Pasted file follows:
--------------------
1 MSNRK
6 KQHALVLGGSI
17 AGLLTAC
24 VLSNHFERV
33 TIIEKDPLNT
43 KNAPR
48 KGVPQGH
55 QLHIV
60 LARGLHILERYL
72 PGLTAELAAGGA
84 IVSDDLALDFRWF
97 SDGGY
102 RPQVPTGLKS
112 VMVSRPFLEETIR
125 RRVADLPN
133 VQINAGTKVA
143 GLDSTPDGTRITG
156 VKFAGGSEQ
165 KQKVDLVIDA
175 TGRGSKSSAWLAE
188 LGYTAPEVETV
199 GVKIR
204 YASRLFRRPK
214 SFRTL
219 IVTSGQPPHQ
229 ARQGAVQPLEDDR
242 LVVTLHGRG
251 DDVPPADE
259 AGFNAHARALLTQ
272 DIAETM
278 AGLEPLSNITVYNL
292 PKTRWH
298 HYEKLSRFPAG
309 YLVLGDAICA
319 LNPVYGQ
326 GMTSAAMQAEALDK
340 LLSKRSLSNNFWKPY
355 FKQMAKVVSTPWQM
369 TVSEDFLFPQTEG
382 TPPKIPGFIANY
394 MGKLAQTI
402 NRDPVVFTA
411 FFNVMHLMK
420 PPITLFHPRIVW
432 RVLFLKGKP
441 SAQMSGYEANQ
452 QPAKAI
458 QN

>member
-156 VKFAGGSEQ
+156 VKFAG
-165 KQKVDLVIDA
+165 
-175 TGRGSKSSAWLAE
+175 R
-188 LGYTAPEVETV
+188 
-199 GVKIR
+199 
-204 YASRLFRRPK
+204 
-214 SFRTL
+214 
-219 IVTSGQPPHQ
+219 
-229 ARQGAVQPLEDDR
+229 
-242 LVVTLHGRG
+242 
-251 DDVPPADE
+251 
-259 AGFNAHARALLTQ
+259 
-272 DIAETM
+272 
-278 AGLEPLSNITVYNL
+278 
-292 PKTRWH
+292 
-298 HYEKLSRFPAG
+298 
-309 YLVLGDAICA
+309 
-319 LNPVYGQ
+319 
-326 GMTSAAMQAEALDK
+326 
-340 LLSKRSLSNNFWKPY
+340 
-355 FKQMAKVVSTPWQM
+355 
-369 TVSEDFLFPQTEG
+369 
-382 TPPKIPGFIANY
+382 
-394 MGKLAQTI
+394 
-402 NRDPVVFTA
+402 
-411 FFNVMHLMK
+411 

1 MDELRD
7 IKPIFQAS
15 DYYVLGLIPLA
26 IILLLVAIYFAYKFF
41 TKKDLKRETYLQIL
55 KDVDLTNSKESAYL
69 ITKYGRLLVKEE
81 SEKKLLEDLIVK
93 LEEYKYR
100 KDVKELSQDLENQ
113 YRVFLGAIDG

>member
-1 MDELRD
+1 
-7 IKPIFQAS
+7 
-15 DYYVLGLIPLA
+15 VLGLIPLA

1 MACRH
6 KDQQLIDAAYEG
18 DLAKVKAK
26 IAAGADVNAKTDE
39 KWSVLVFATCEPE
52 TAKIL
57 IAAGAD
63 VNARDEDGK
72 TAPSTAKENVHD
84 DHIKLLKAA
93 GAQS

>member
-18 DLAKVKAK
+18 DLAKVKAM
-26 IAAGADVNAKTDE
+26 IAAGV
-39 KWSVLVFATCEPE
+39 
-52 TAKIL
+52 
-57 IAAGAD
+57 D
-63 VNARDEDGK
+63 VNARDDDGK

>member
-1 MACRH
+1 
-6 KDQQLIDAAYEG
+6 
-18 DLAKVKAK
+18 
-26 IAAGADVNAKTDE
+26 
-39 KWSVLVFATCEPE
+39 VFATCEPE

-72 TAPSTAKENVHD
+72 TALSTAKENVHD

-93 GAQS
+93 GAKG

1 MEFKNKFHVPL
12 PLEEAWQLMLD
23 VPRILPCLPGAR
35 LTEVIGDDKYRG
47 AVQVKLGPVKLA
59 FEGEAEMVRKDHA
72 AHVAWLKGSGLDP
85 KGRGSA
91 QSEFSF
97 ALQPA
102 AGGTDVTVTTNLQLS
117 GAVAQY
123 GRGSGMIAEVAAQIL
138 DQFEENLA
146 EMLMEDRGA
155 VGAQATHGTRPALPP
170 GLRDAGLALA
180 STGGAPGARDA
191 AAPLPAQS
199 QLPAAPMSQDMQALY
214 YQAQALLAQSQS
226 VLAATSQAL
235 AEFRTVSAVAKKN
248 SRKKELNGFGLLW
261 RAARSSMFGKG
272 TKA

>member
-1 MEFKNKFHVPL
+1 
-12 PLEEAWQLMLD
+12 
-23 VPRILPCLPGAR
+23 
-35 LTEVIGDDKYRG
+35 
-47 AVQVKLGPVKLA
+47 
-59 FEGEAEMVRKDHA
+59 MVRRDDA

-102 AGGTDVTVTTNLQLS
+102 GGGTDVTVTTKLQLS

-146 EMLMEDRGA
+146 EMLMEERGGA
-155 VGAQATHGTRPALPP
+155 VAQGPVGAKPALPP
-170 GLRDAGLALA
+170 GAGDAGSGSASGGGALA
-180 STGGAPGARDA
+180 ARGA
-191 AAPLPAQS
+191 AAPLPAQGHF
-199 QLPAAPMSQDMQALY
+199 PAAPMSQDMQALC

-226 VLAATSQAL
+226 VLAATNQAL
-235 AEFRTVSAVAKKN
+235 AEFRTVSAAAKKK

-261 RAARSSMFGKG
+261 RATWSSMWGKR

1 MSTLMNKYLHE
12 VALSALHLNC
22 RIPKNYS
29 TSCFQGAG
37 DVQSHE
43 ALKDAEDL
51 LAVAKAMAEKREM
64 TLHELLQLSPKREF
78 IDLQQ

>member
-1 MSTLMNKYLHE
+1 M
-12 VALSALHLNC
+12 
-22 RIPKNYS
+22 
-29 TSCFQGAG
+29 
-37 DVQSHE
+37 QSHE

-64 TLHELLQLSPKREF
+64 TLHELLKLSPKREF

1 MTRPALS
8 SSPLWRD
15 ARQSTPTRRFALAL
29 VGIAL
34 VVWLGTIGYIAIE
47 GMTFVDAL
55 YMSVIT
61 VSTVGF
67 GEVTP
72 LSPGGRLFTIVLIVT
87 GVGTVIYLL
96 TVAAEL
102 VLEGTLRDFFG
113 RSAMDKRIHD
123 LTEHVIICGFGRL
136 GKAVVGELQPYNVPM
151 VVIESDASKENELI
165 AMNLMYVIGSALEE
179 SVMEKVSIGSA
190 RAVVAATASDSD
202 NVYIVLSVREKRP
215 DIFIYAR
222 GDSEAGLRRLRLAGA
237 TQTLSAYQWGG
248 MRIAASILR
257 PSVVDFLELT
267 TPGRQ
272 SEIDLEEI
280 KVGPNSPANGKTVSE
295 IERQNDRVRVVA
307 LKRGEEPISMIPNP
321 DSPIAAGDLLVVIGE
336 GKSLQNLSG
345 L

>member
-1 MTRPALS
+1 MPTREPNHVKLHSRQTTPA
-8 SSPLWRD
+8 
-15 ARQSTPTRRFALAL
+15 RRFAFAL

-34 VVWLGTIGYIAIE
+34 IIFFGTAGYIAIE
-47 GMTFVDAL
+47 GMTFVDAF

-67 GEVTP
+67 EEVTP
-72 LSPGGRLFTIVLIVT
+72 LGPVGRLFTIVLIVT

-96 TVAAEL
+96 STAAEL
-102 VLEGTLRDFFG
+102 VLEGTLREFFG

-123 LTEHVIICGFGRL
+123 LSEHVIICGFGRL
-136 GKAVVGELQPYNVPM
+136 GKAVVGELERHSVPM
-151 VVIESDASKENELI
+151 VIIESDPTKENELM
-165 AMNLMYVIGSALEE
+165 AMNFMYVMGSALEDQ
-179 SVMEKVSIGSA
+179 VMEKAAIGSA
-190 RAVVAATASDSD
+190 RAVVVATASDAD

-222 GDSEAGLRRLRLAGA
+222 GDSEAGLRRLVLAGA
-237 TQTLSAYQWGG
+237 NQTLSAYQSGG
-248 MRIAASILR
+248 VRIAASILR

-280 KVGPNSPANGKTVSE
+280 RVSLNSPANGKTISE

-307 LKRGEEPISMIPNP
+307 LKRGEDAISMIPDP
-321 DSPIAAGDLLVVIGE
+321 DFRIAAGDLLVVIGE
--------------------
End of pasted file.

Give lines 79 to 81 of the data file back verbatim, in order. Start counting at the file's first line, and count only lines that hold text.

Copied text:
+292 
-298 HYEKLSRFPAG
+298 